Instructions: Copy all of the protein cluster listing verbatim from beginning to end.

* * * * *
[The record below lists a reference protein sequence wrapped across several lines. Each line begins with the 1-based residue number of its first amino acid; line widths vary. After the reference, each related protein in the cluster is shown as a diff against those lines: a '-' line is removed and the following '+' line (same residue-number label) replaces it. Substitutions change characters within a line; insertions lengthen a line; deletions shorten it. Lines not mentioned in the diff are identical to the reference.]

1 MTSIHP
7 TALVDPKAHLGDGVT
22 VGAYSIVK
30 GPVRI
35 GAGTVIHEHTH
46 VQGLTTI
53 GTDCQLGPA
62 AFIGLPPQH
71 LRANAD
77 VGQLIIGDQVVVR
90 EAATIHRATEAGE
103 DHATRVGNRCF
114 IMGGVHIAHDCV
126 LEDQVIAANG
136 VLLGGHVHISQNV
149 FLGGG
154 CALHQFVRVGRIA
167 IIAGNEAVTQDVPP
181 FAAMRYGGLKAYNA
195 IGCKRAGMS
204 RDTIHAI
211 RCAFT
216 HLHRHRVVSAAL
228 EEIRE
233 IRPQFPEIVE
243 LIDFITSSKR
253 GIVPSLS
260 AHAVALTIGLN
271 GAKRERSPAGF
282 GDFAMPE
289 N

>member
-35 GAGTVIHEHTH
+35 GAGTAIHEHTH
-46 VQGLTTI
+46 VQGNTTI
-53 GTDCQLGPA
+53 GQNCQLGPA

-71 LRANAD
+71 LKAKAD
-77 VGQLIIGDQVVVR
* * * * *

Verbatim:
[The record below lists a reference protein sequence wrapped across several lines. Each line begins with the 1-based residue number of its first amino acid; line widths vary. After the reference, each related protein in the cluster is shown as a diff against those lines: a '-' line is removed and the following '+' line (same residue-number label) replaces it. Substitutions change characters within a line; insertions lengthen a line; deletions shorten it. Lines not mentioned in the diff are identical to the reference.]

1 MTSIHP
7 TALVDPKAHLGDGVT
22 VGAYSIVK
30 GPVRI
35 GAGTVIHEHTH
46 VQGLTTI
53 GTDCQLGPA
62 AFIGLPPQH
71 LRANAD
77 VGQLIIGDQVVVR
90 EAATIHRATEAGE
103 DHATRVGNRCF
114 IMGGVHIAHDCV
126 LEDQVIAANG
136 VLLGGHVHISQNV
149 FLGGG
154 CALHQFVRVGRIA
167 IIAGNEAVTQDVPP
181 FAAMRYGGLKAYNA
195 IGCKRAGMS
204 RDTIHAI
211 RCAFT
216 HLHRHRVVSAAL
228 EEIRE
233 IRPQFPEIVE
243 LIDFITSSKR
253 GIVPSLS
260 AHAVALTIGLN
271 GAKRERSPAGF
282 GDFAMPE
289 N

>member
-35 GAGTVIHEHTH
+35 GAGTAIHEHTH
-46 VQGLTTI
+46 VQGNTTI
-53 GTDCQLGPA
+53 GQNCQLGPA

-71 LRANAD
+71 LKAKAD
-77 VGQLIIGDQVVVR